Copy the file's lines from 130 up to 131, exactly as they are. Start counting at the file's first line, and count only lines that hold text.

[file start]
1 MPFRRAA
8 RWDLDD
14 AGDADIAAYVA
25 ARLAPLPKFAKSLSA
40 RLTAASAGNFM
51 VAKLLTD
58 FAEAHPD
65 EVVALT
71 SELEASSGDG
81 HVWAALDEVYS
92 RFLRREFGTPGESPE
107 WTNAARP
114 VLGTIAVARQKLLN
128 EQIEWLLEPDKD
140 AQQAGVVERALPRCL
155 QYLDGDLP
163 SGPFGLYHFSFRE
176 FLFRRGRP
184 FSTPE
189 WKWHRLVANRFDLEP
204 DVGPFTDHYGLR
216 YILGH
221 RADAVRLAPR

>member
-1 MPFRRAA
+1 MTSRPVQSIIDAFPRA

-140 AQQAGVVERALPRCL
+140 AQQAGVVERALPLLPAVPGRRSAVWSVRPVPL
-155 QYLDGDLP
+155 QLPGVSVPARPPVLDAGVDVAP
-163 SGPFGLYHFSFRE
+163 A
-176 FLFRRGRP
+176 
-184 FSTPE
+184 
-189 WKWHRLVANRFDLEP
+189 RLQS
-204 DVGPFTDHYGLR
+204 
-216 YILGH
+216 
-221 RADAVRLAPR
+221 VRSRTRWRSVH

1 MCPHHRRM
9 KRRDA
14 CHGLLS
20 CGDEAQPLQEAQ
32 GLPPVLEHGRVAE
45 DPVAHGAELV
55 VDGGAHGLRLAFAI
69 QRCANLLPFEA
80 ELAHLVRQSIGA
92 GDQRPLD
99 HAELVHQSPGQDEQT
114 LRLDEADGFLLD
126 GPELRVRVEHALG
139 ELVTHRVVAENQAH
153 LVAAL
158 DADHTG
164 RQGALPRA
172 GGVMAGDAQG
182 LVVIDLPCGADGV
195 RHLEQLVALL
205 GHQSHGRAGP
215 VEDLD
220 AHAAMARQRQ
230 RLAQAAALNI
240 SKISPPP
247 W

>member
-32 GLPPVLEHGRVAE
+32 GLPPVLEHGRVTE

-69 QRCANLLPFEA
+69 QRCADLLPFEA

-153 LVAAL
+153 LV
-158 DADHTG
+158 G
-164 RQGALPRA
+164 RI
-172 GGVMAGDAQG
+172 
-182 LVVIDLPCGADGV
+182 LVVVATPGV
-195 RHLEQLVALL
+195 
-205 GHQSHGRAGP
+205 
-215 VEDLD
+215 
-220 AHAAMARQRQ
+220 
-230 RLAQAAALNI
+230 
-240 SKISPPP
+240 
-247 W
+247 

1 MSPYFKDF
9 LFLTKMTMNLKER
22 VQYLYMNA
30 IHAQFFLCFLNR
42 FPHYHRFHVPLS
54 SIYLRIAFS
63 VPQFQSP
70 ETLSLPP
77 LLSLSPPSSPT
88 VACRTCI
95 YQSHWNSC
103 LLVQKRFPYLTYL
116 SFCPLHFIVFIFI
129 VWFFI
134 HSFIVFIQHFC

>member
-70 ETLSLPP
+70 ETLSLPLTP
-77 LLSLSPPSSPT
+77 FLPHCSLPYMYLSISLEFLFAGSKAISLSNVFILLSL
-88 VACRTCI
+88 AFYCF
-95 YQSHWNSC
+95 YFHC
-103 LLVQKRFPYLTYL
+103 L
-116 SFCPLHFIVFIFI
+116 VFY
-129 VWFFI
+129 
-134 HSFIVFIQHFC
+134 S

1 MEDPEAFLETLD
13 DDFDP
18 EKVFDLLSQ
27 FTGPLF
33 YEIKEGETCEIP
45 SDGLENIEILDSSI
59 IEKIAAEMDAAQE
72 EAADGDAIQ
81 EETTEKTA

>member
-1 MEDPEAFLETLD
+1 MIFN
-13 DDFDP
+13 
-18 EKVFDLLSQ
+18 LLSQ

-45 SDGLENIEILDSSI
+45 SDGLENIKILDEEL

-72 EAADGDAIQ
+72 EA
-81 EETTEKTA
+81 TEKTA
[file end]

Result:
-134 HSFIVFIQHFC
+134 S